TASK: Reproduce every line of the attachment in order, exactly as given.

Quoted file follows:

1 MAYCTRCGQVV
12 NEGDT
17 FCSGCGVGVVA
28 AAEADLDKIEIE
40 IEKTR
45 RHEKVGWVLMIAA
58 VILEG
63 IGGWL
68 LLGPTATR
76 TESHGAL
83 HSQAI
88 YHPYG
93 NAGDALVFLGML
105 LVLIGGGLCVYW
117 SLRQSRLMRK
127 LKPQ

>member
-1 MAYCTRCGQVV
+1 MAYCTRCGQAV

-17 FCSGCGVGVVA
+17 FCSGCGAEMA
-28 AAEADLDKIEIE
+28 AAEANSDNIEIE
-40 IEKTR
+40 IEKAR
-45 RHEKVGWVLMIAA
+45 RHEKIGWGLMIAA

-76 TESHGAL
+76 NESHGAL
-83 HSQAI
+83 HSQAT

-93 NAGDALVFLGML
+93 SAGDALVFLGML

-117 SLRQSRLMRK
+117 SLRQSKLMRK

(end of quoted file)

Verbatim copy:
1 MAYCTRCGQVV
12 NEGDT
17 FCSGCGVGVVA
28 AAEADLDKIEIE
40 IEKTR
45 RHEKVGWVLMIAA
58 VILEG
63 IGGWL
68 LLGPTATR
76 TESHGAL
83 HSQAI
88 YHPYG
93 NAGDALVFLGML
105 LVLIGGGLCVYW
117 SLRQSRLMRK
127 LKPQ

>member
-1 MAYCTRCGQVV
+1 MAYCTRCGQAV

-17 FCSGCGVGVVA
+17 FCSGCGAEMA
-28 AAEADLDKIEIE
+28 AAEANSDNIEIE
-40 IEKTR
+40 IEKAR
-45 RHEKVGWVLMIAA
+45 RHEKIGWGLMIAA

-76 TESHGAL
+76 NESHGAL
-83 HSQAI
+83 HSQAT

-93 NAGDALVFLGML
+93 SAGDALVFLGML

-117 SLRQSRLMRK
+117 SLRQSKLMRK